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Written by Harold Ramis, Gene Stupnitsky and Eisenberg
Directed by Harold Ramis
Starring: Jack Black, Michael Cera, Oliver Platt, David Cross and Hank Azaria

Zed: I’m sorry; I wasn’t listening. All my brain blood was in my boner.

I can’t be certain whether YEAR ONE refers to the first year in history in which this Harold Ramis directed film takes place or if it refers to the year of film schooling that was finished by this staff behind the cameras on this film. YEAR ONE, in which Jack Black and Michael Cera wander from one biblical story to the next for no apparent reason other than that being what is written and therefore what is so, is occasionally amusing but only really because of how amateurish it all plays out. Logic was apparently not discovered in our first year here, as it makes no appearance in this film at any point. With Black and Cera leading the way though, the buffoonery with which every presence carries itself is enough to get us through the year. How humanity survived with these idiots in charge is beyond me though.

Zed (Black) is a hunter and Oh (Cera) is a gatherer. Zed isn’t any good at his job and Oh shouldn’t be any good at his job as that’s really woman’s work when you think about it long enough. Personally, I feel that both of these jobs should be genderless but this was the first year of history; women didn’t have Madonna or Oprah or Miley Cyrus to show them that they could do anything yet. Zed’s ignorant bumbling and lack of respect for authority get him booted out of the tribe and he goes Jerry Maguire on them, asking who will go with him to start a new tribe. You will never guess who goes with. OK, it’s Oh. Big shock. They never quite realize their dreams of a new utopia as they constantly just run into meddlesome biblical characters, from Cain and Abel (David Cross and Paul Rudd) to Abraham and Isaac (Hank Azaria and Christopher Mintz-Plasse). They all look absolutely ridiculous with their long wigs and loincloths; it makes it hard to take any of it seriously but it is a comedy, I guess. Maybe if I had been laughing more, I would have been able to see that.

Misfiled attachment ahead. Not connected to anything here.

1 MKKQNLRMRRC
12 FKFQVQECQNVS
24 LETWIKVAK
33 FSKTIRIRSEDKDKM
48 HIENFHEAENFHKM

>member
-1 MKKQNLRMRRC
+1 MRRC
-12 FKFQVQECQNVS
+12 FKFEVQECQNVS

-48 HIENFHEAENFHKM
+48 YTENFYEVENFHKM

YEAR ONE feels unfinished at times. One moment, Oh is being strangled by a snake and then, cut. Oh is back at camp, safe and sound. There is not even a mention of how he evaded what seemed like certain death seconds earlier. He’s safe now and that’s what matters. Poor Oh though – before long he ends up in another perilous situation, this time involving a cougar. Just when you think he is going to be mauled to death, he is suddenly back at camp again. He’s got a few scratches though so at least we know something went down, but what? Did Ramis think that we wouldn’t care how he got out of these scenarios or was that part of the joke? It would fall in line with the film’s random and oblivious sense of humour though. This would be the same irrational approach that doesn’t explain how Oh manages that perfectly smooth shave when everyone else is scruffy or how a couple of the ladies managed to find tinted contact lenses back then. Did I mention that everyone talks as though they grew up watching television?

While sometimes funny, YEAR ONE is more uneven and odd above anything else. Black plays it cool and takes a strong lead but Cera, while still unavoidably adorable, is beginning to wear his awkwardness a little thin. They make for an amusing enough pair though and it is their combined charisma that gives us the strength to look away from the ludicrously excessive performances from the supporting players (with the exception of Oliver Platt – hilarious). If this really were as introductory as the first year of existence would have it be, I would be more inclined to be more forgiving but these are all seasoned players. This is not amateur night at the caveman improv after all; this is a major Hollywood production. Perhaps had Ramis drawn some parallels between then and now to show how little progress has actually been made in the many years since the first, it might have felt somewhat more purposeful. Instead, it will just be forgotten like history itself.

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